A contentious Conservative labour bill C-377 last evening survived its first test in the Senate on word the government aims to pass it within sixty days. Senators voted 42 to 28 to reject a motion to defeat the bill. Two Conservatives supported the motion declaring it “erroneous” and unconstitutional: Nancy Ruth of Toronto and Diane Bellemare of Alma, Que.
“It needs to be stopped,” said Senator Elaine McCoy, Independent Progressive Conservative of Calgary who sponsored the motion; “It’s a question of who is going to be the champion in the Conservative caucus. I don’t know who’s willing, but you saw two people stand up – and I did no lobbying.”
“I don’t know the appetite yet for a flat-out mutiny,” added McCoy, a former Alberta labour minister. In an interview, McCoy said she was advised by Conservatives that C-377 must pass this winter: “I was told by their House leader they want to get this through by February.”
Senator Yonah Martin of Vancouver, Conservative deputy leader in the Upper House, did not comment.
Bill C-377 An Act To Amend The Income Tax Act compels unions to disclose senior officers’ salaries and benefits over $100,000; as well as all lists of assets and liabilities; loans receivable; time and money spent on organizing activities; and payments to members for pensions and health benefits over $5,000. The records would be published on a Canada Revenue Agency website.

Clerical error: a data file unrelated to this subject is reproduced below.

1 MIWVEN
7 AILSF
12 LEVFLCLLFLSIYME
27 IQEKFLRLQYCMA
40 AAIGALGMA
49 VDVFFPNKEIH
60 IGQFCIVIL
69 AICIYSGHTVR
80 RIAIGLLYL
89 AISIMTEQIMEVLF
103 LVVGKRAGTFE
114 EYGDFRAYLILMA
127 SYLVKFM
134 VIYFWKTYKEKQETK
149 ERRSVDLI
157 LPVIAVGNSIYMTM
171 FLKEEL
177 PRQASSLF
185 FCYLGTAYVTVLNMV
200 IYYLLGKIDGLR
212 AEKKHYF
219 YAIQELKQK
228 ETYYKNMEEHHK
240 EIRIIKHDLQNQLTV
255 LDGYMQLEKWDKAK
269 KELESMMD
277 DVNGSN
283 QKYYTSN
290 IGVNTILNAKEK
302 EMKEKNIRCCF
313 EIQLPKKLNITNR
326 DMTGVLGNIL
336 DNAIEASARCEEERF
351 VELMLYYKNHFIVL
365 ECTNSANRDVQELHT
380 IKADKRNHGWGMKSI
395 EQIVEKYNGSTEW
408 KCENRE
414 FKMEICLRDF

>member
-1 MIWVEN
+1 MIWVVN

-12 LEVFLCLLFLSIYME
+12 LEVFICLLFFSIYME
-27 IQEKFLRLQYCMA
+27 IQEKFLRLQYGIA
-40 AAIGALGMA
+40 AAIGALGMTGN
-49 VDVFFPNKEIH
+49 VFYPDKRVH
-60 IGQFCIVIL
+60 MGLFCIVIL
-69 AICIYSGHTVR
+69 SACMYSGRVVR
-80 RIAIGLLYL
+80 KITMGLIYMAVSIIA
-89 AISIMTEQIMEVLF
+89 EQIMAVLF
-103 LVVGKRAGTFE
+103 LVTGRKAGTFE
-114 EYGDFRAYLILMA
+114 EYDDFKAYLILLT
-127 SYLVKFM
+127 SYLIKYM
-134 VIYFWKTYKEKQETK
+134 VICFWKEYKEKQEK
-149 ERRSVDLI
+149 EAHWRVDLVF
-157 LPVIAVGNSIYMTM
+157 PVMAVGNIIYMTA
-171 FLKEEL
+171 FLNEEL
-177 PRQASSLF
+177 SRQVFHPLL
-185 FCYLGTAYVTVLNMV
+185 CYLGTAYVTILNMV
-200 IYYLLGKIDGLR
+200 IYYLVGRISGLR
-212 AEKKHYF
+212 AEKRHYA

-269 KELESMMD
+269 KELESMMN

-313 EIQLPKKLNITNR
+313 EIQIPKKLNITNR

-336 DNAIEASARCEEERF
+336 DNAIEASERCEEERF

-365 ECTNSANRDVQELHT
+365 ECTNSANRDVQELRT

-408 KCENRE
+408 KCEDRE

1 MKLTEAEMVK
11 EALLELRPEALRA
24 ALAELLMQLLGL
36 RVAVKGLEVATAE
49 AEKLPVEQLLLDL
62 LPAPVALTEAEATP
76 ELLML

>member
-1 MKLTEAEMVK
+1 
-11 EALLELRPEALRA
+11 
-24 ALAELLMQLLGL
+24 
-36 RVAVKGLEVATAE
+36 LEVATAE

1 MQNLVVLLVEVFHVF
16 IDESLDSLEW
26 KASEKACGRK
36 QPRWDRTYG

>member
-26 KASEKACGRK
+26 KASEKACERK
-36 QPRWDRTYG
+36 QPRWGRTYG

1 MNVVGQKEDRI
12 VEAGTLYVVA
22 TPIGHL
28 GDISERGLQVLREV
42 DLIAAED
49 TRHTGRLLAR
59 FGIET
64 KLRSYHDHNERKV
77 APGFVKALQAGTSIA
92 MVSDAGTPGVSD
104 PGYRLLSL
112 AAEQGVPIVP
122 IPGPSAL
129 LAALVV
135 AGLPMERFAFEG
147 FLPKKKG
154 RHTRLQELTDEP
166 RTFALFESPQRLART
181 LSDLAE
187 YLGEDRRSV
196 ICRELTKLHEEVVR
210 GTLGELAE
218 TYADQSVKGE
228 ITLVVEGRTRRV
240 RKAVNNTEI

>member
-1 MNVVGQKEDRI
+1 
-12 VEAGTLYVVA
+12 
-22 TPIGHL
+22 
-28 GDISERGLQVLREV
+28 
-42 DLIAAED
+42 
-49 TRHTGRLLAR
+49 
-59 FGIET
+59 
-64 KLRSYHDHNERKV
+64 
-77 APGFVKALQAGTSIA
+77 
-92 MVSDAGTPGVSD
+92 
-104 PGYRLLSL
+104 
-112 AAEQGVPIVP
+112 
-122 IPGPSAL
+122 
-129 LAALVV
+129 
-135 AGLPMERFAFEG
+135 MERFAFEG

The bill passed the Commons in 2012 but was thwarted in the Senate six months later when a majority of legislators, including Conservative dissenters, allowed amendments that stripped the bill of its provisions. “It was the one time I’ve seen any kind of backbone in the Conservative caucus,” McCoy said.
The bill was revived October 29 in the Senate, where Conservatives hold a 23-vote majority.
Called A Bid To Intimidate Unions
McCoy said the bill sets a precedent in mandating disclosure of personal information for any Canadian who receives a tax deduction. “It pulls down one of the bulwarks of our privacy protection,” the Senator said; “If a union claims tax deductions, taxpayers are then entitled to detailed personal information. If that is the case, why wouldn’t taxpayers then be entitled to know the same details about their neighbours or local businesses?”
McCoy’s motion proposed the bill be dismissed “because it is based on an erroneous principle, namely that a tax deduction mandates public disclosure of private information; and it is ultra vires the authority of Parliament.”
“I still think it’s a thinly-disguised way of intimidating another voice that is anticipated to be out of sympathy with the Conservative message,” McCoy said.
The bill now proceeds to a repeat of 2013 Senate hearings that saw the measure criticized as unconstitutional by five provinces – Nova Scotia, New Brunswick, Québec, Ontario and Manitoba. The Canadian Bar Association also expressed “serious reservations” on C-377, calling it a bid to “directly target activities protected by the Canadian Charter of Rights and Freedoms”.
Insurers, pension fund and mutual fund managers also objected to the measure, citing onerous requirements to track benefits paid to millions of enrollees based on their union affiliation.